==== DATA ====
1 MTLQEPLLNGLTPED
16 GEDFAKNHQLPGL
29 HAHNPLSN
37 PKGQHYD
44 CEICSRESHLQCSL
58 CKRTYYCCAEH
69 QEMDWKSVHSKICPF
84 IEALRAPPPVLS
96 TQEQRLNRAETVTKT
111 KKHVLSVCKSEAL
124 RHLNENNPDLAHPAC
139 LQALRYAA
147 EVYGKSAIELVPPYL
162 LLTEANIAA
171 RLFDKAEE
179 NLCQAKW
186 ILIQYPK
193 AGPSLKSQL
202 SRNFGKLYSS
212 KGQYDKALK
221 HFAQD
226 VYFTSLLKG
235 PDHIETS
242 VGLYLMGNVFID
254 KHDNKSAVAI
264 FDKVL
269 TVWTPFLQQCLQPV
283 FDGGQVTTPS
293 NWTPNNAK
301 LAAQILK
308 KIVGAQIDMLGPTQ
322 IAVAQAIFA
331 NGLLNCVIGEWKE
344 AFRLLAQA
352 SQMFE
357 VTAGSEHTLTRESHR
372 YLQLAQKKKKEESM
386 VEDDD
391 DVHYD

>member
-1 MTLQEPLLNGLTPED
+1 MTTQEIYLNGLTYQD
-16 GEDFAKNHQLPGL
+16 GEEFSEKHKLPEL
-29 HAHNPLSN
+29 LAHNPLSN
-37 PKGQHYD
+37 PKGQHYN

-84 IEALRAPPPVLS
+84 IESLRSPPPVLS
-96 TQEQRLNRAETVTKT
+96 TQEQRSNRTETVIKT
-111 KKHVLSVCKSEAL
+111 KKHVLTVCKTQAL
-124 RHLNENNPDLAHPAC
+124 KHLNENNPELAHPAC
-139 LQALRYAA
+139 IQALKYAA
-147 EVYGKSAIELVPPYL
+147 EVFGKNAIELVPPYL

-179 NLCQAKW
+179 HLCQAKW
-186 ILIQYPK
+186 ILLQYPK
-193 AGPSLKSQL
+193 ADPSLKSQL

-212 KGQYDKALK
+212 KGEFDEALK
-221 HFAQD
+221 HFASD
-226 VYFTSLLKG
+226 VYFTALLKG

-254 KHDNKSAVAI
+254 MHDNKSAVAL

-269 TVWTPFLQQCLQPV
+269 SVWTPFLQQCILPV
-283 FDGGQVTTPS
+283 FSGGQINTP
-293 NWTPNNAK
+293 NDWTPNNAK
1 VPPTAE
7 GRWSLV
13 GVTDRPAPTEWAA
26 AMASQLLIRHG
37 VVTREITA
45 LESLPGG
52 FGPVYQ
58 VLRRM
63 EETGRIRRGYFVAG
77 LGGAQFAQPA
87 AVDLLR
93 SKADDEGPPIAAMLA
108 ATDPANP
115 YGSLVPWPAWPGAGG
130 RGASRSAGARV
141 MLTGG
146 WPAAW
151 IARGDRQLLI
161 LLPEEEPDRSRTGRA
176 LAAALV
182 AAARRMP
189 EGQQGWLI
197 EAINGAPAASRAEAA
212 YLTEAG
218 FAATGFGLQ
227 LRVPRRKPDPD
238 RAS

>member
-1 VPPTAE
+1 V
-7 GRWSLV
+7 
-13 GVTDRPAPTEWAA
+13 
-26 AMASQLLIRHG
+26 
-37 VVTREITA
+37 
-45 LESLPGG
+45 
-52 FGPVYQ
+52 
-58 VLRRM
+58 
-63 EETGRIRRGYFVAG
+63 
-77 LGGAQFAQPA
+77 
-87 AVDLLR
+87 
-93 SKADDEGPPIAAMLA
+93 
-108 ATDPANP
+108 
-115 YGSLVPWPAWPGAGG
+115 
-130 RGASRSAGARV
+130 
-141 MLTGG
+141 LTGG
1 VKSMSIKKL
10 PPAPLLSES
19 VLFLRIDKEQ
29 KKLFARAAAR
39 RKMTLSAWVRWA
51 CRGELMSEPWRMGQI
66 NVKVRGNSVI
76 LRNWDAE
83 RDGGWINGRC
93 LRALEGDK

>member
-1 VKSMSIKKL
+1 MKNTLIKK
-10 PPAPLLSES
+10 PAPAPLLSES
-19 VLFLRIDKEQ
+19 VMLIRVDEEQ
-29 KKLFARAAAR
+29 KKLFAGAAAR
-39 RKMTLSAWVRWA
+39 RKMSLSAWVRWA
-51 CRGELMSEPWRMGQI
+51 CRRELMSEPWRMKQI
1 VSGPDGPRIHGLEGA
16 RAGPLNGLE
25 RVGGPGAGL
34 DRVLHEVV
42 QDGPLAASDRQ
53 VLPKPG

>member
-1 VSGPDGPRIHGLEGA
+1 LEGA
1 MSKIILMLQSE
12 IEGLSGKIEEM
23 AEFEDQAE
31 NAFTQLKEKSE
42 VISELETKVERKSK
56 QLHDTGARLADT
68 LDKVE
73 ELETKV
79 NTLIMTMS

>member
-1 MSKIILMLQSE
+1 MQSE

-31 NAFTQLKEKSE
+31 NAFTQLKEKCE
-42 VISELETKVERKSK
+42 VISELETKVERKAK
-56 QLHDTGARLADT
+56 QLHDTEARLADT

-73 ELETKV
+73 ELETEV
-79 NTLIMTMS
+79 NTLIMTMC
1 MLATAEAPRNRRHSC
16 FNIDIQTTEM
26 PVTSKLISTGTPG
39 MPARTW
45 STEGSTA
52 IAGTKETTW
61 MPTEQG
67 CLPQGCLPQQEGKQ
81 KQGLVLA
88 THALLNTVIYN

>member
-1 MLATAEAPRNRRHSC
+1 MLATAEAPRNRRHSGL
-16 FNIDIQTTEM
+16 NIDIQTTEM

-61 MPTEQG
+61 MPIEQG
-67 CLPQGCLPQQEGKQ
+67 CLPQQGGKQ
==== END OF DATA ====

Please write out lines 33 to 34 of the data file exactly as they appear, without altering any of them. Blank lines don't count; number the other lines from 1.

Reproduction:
331 NGLLNCVIGEWKE
344 AFRLLAQA